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FactsEdit

Donald Marshall was an Aboriginal youth who was wrongly convicted of murder in 1971. In 1983, the federal government, on the basis of new evidence, referred the case to the Nova Scotia Court of Appeal who overturned the conviction.

The panel which heard the reference included Justice Pace who was the Attorney General of Nova Scotia at the time of the investigation in 1971. At the end of the Court's judgement it was observed that Marshall was largely at fault for his own conviction by misleading the investigation and that "any miscarriage of justice was more apparent than real". This comment had a major effect on the amount of settlement Marshall received.

In 1986, the Nova Scotia government established a royal commission, under the Public Inquiries Act, to investigate the handling of the Marshall case. As part of the investigation the Commission tried to compel the judges on the reference, including Pace, to testify. The judges applied for a declaration that the Commission had no authority to compel them as they were protected by judicial immunity.

IssueEdit

  1. Can judges be compelled by the Public Inquiries Act to testify regarding either the reasons for their decisions or the composition of the panel that heard the case?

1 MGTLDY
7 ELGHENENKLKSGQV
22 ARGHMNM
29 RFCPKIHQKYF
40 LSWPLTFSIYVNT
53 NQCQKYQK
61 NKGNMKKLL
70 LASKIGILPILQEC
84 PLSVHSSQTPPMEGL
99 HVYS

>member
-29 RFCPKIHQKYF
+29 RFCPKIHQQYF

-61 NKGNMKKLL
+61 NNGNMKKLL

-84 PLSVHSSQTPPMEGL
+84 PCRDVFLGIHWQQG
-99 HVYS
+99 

2. Was the direction to the Commission to inquire into a reference by the Minister of Justice ultra vires the Province because it is a matter of criminal law and procedure reserved exclusively to the federal Parliament under s.91(27) of the Constitution Act, 1867?

DecisionEdit

  1. No.
  2. The direction to the Commission was not ultra vires the province.

ReasonsEdit

The majority held that

the judge's right to refuse to answer to the executive or legislative branches of government or their appointees as to how and why the judge arrived at a particular judicial conclusion is essential to the personal independence of the judge . . . To entertain the demand that a judge testify before a civil body, or emanation of the legislature or executive, on how and why he or she made his or her decision would be to strike at the most sacrosanct core of judicial independence

RatioEdit

Compelling judges to explain the reasoning behind their decisions or justifying the composition of judicial panels contravenes judicial independence (both independent and institutional).

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